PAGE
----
A View from Glen Hill: Saving education in Wilton
April 11th saw the culmination of an outstanding town-wide program on the critically important subject of Holocaust study and remembrance. This innovative Wilton Reads program reflects the brilliance of the whole-community focus of our Wilton Library and Wilton schools. The Wilton Reads program has brought to our library and schools multiple moving presentations of music and art as well as of the spoken and written word. It concluded on April 11 with Heather Morris’ compelling presentation on her book, The Tattooist of Auschwitz, before a huge audience that filled the library’s entire center transoms.
This multi-faceted Wilton Reads program should have national recognition as a model for how whole communities work together towards a common objective of education and action. It comes as no surprise that the engine for doing that in Wilton is the vision of our library and our schools working in close coordination and in multiple dimensions. Together they drew us all into a deeper understanding of a time that we must never forget.
Our schools and library have major roles in building and supporting community in our town. Having attended multiple hearings in Hartford in which members of Wilton-led Hands Off Our Schools have spoken with power and great heart about what the excellence of our schools means to all of us, I’ve seen firsthand how strongly and widely those views are held. They are similarly reflected in the statistically significant town-wide survey of five months ago in which 43 percent of respondents identified our education system as “the leading reason” for living here — over three times the next highest reason given by respondents.
Now we face an Annual Town Meeting at which a last-minute budget reduction is on the table. That reduction was engineered in a non-public caucus of four of the six members of the Board of Finance (BOF) all of one party, who came up with a $1.1-million reduction to our school budget. They did so notwithstanding that the budget as presented was already well under the guidelines the BOF itself had set for the Board of Education (BOE)’s budget. While political parties are permitted these nonpublic board-member caucuses under state FOIA rules, they run contrary to a system that favors transparency in decision-making and in which public feedback before the Annual Town Meeting is crucial to the process of good decision-making. It’s a bad mistake to change the playing field so radically on the day of the final BOF decision. The spirit of inter-board trust is a sad casualty of recent BOF last-minute and ill-advised action.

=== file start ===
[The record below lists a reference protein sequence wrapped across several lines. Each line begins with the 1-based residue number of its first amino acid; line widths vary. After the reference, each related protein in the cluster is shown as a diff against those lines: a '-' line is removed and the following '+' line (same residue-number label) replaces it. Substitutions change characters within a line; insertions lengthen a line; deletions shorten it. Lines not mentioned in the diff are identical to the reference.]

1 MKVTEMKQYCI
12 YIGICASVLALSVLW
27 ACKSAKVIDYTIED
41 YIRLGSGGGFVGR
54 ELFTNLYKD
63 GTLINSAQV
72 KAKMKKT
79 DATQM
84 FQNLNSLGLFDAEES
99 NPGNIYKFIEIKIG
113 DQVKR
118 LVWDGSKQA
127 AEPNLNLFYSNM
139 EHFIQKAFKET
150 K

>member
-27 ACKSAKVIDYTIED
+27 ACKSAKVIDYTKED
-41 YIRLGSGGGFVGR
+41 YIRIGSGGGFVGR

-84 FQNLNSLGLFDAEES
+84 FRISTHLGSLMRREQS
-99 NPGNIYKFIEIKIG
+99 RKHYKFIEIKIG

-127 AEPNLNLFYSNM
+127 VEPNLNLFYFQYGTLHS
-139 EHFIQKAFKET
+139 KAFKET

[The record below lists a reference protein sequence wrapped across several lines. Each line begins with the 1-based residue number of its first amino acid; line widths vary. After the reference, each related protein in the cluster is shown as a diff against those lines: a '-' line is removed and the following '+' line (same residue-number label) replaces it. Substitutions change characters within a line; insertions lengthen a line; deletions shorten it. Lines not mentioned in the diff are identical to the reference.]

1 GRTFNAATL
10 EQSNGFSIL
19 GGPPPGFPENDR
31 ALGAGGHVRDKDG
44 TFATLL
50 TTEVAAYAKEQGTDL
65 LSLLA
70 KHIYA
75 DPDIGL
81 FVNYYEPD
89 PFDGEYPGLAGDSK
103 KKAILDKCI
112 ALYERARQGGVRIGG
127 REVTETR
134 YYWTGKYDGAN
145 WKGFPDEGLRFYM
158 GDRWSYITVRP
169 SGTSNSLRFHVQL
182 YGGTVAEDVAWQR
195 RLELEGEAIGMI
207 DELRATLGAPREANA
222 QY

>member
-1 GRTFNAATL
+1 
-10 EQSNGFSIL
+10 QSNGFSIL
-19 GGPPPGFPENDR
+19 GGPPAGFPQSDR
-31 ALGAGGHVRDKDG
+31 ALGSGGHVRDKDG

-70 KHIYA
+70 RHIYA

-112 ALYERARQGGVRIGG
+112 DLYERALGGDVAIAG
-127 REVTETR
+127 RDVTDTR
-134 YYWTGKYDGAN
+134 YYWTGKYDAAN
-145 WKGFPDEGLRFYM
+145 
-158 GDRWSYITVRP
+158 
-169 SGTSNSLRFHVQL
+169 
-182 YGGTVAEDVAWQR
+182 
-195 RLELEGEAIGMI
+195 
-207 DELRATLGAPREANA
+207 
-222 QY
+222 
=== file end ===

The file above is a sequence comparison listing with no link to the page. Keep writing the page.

Contrast that with a highly productive meeting on Feb. 14 between the BOE and the BOF during which the BOE presented its detailed written answers to the BOF’s numerous key education-related questions. The spirit of this meeting was one of admirable cooperation towards a common goal with the understandable give and take of different viewpoints honored and used to advance the discussion.
Subjects discussed were as diverse as the advantages of offering a broader range of special-needs programs in-house through an alternative school program, as compared with the costs of protracted arbitration processes for parental claims to entitlement to different programs than our schools now offer and highly expensive out-of-district student placements. Fortunately, as of the time of the submission of this column, the BOF has been working with the BOE and BOS to address the $450,000 funding of this alternative school program for the coming year through use of part of our town’s Charter Authority — which is a reserve over and above the accumulated town reserves that protect our Aaa bond rating. This is good thinking to advance a promising program that can significantly reduce school costs. The program is illustrative of the excellent projects that can fall by the wayside with a million-dollar school budget cut.
In fact though, even with that potential $450,000 restoration, the further last-minute BOS decision to take $400,000 of school rug replacement costs out of town bonding means that available school funding is still down by $1 million ($1.1 million - $450,000 + $400,000).
Those who care about our schools need to be at the Annual Town Meeting in person to vote down any further attempts at budget reduction — as will surely be made by those few faithful attenders for whom no school budget number is too low. Sadly, we’re left with no choice but to vote in favor of the budget given the alternative of more BOF review — and we know where that leads.